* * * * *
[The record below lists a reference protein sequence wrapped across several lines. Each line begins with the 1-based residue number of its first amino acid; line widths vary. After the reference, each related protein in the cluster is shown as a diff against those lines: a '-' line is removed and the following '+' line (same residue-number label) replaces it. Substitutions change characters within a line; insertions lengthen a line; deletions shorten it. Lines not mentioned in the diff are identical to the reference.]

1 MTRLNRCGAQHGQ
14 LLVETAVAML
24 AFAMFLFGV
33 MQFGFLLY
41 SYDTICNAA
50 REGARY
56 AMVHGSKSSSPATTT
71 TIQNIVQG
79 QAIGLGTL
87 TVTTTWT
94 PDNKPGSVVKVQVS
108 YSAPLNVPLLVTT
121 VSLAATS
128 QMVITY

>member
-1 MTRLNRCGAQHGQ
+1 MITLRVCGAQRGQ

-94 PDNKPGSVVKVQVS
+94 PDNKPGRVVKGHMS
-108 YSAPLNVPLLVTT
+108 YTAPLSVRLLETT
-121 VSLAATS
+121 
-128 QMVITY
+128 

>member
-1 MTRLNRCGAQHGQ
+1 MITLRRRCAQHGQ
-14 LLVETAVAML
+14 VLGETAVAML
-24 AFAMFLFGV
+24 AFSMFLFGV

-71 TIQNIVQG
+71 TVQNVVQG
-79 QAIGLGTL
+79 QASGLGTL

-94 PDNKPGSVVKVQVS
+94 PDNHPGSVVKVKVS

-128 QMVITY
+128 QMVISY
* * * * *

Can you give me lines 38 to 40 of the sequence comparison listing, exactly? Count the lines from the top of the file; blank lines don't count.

-94 PDNKPGSVVKVQVS
+94 PDNHPGSVVKVKVS

-128 QMVITY